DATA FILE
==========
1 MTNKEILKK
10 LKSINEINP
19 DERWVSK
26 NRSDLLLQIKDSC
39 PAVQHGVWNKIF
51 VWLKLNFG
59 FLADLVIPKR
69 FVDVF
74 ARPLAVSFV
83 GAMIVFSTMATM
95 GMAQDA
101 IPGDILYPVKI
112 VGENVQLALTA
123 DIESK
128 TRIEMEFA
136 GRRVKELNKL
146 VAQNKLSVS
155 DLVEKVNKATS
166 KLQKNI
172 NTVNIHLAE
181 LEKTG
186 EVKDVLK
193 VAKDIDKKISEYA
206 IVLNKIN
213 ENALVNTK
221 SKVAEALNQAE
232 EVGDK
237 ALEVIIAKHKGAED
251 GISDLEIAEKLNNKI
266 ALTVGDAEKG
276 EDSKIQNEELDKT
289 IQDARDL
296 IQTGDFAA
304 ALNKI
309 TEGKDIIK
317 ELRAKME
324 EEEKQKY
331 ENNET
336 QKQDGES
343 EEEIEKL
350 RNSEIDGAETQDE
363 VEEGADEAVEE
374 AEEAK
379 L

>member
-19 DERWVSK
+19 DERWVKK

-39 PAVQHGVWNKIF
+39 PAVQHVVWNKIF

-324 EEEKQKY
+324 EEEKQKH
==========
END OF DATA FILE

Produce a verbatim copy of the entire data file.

1 MTNKEILKK
10 LKSINEINP
19 DERWVSK
26 NRSDLLLQIKDSC
39 PAVQHGVWNKIF
51 VWLKLNFG
59 FLADLVIPKR
69 FVDVF
74 ARPLAVSFV
83 GAMIVFSTMATM
95 GMAQDA
101 IPGDILYPVKI
112 VGENVQLALTA
123 DIESK
128 TRIEMEFA
136 GRRVKELNKL
146 VAQNKLSVS
155 DLVEKVNKATS
166 KLQKNI
172 NTVNIHLAE
181 LEKTG
186 EVKDVLK
193 VAKDIDKKISEYA
206 IVLNKIN
213 ENALVNTK
221 SKVAEALNQAE
232 EVGDK
237 ALEVIIAKHKGAED
251 GISDLEIAEKLNNKI
266 ALTVGDAEKG
276 EDSKIQNEELDKT
289 IQDARDL
296 IQTGDFAA
304 ALNKI
309 TEGKDIIK
317 ELRAKME
324 EEEKQKY
331 ENNET
336 QKQDGES
343 EEEIEKL
350 RNSEIDGAETQDE
363 VEEGADEAVEE
374 AEEAK
379 L

>member
-19 DERWVSK
+19 DERWVKK

-39 PAVQHGVWNKIF
+39 PAVQHVVWNKIF

-324 EEEKQKY
+324 EEEKQKH